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Re: make-module question.

From: Ian Hulin
Subject: Re: make-module question.
Date: Wed, 18 Aug 2010 22:35:33 +0100
User-agent: Mozilla/5.0 (X11; U; Linux i686; en-US; rv: Gecko/20100802 Lightning/1.0b2 Thunderbird/3.1.2

Hi Ludo,
On 18/08/10 15:03, Ludovic � wrote:
> Hi!
> Ian Hulin <address@hidden> writes:
>> (make-module) doesn't seem to appear in the documentation,  Is it
>> supported, discouraged or deprecated?
> It is undocumented but safe to use.
>> Is there a supported scm_make_module  we can use in the Guile API, and
>> if not, is it safe to use
>> SCM scm_make_module_x = SCM_EOL;
>> scm_permanent_object (scm_c_lookup ("make-module"));
>>  and then do
>> scm_call_0( SCM_VARIABLE_REF (scm_make_module_x)):
>> ?
> Yes, you can do this.  You could also write Scheme code instead.  ;-)
It's already in C++.
>> Also what are the args the REPL says you can supply to (make-module) ?.
> ‘make-module’ takes one optional argument, which is the expected number
> of bindings in the module (it’s a hint so that the underlying hash table
> has the right size from the start.)
Since posting this I managed to track down the V1.8.7 ice-9/boot-9.scm,
where this is declared.

It looks like there are three optional parameters, and the code is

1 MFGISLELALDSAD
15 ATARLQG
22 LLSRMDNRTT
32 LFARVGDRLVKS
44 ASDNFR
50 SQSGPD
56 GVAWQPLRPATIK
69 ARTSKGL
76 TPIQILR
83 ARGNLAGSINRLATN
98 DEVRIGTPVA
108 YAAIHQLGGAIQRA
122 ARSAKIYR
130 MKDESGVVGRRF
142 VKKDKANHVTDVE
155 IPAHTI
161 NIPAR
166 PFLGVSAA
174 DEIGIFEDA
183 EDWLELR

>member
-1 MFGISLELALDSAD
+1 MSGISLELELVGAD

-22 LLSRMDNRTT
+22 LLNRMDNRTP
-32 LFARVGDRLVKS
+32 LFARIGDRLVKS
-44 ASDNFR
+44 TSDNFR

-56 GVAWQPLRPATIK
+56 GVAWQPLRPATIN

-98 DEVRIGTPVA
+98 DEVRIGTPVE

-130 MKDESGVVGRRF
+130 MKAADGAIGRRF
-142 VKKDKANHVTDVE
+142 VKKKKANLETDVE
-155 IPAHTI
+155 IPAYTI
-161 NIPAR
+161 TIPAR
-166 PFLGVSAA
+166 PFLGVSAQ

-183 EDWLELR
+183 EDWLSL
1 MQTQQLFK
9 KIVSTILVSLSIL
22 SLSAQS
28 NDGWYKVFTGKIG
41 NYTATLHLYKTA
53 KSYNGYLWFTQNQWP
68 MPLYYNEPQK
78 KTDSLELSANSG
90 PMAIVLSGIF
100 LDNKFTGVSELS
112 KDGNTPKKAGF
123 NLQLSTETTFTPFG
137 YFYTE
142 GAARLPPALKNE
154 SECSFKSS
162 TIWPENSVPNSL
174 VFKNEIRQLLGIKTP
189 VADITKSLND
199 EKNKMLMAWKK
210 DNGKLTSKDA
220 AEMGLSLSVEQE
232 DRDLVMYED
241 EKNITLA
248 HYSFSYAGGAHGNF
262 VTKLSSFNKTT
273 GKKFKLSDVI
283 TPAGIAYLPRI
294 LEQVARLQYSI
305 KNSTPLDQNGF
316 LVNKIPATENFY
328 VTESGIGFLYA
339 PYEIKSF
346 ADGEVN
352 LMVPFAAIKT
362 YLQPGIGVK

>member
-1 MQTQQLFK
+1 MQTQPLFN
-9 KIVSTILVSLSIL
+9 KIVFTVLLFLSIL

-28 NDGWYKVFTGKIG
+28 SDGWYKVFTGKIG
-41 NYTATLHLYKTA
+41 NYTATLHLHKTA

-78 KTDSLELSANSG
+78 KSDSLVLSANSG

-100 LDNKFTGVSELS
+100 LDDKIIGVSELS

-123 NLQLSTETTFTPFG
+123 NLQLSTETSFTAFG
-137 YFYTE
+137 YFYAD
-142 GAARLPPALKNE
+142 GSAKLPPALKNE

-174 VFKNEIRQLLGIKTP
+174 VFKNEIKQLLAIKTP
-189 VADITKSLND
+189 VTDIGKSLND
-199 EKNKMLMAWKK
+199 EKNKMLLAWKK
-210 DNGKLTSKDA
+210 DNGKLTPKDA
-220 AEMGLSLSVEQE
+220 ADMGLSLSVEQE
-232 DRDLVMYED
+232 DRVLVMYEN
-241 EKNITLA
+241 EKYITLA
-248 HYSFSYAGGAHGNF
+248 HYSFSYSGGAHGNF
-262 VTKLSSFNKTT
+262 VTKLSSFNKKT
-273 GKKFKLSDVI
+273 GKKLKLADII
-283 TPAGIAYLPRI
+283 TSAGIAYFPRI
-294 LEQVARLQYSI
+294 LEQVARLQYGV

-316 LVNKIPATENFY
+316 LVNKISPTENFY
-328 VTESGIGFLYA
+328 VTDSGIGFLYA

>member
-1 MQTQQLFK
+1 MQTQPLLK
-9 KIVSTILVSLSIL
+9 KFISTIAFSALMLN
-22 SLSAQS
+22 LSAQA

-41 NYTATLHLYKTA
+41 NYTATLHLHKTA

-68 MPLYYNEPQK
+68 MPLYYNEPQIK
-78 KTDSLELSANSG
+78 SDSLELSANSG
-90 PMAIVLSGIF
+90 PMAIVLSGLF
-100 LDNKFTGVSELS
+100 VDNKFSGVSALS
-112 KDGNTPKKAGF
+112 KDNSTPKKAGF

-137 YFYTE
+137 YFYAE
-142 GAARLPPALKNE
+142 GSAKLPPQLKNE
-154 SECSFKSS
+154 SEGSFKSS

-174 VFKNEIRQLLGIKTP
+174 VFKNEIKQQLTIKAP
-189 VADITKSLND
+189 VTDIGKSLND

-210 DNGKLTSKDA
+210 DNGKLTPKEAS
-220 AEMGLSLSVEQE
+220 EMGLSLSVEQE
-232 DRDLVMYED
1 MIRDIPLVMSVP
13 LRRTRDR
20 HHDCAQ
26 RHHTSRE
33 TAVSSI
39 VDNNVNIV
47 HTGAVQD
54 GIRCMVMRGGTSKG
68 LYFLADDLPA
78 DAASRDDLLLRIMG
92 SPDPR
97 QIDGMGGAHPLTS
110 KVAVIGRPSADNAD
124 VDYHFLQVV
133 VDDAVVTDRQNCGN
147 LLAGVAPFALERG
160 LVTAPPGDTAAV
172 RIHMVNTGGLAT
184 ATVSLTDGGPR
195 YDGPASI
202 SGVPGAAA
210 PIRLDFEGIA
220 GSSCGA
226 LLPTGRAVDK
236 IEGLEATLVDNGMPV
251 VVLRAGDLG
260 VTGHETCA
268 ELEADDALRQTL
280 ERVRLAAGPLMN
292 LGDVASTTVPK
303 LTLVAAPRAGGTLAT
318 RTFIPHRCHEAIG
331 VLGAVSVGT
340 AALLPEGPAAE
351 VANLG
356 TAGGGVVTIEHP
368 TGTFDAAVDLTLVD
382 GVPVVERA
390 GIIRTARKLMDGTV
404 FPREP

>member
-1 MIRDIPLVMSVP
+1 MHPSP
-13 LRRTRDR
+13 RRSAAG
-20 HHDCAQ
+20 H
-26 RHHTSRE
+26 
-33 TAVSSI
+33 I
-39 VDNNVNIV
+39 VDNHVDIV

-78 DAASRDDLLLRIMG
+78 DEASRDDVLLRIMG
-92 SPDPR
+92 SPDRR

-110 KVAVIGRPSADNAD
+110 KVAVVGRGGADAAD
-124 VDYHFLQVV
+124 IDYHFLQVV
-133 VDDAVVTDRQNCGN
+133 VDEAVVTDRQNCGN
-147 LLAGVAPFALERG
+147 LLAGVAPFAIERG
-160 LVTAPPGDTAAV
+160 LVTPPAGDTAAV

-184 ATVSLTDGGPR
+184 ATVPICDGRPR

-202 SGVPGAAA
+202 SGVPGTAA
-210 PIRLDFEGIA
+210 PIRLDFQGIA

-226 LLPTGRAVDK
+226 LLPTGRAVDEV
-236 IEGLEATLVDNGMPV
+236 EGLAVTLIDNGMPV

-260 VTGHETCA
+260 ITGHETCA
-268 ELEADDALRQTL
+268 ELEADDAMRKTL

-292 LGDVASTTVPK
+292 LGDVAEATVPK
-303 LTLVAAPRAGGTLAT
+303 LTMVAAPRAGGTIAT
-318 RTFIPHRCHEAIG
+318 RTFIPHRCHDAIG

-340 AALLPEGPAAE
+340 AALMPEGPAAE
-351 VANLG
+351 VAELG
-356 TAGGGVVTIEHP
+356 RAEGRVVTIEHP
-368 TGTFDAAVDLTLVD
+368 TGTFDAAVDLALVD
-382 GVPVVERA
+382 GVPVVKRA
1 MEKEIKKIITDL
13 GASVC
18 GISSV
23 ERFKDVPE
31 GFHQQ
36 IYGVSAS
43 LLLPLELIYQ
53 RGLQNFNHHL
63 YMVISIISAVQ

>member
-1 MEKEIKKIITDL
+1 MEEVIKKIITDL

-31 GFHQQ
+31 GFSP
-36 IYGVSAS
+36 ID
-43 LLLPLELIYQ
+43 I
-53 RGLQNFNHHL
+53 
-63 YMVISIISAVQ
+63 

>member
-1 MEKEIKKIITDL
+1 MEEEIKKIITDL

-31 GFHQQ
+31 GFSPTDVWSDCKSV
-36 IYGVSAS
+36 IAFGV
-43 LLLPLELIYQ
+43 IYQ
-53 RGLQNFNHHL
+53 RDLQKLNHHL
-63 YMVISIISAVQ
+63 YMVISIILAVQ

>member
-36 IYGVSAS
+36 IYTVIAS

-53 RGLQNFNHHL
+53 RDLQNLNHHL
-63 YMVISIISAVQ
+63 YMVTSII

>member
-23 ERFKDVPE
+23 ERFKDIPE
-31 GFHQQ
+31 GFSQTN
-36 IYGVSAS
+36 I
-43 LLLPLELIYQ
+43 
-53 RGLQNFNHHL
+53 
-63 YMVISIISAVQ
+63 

trying to do a home-grown version of (ice-9 optargs) to default the
first parameter of missing to be 31, and then process two others, an
optional list of modules to be added to the new module's uses list and
an optional initialization thunk to be called.

It's as it it's trying to do
(define*-public (make-module (#:optional (size=31)
  #:optional (uses-list='()) #:optional (init-thunk='()))

As the lilypond C++ routine immediately adds stuff to the uses list it
could be useful to call make-module with this parameter.
However, how do you call the thing while getting it to accept that you
don't want to pass it the first parameter and want to let it default the
value, but the first positional one you are passing is actually the
second actual one, as you don't have any list separators in Scheme like
in C++, or Pascal or whatever. So Scheme cannot distinguish between
(make-module ( my-obarray-size)) and (make-module ( my-uses-list))
whereas a language with list-element separators could make this clear
make-module ( my_obbaray_size, , );
and make-module ( , my_uses_list ,  );

I suppose I could try a bit more noodling around in the REPL.



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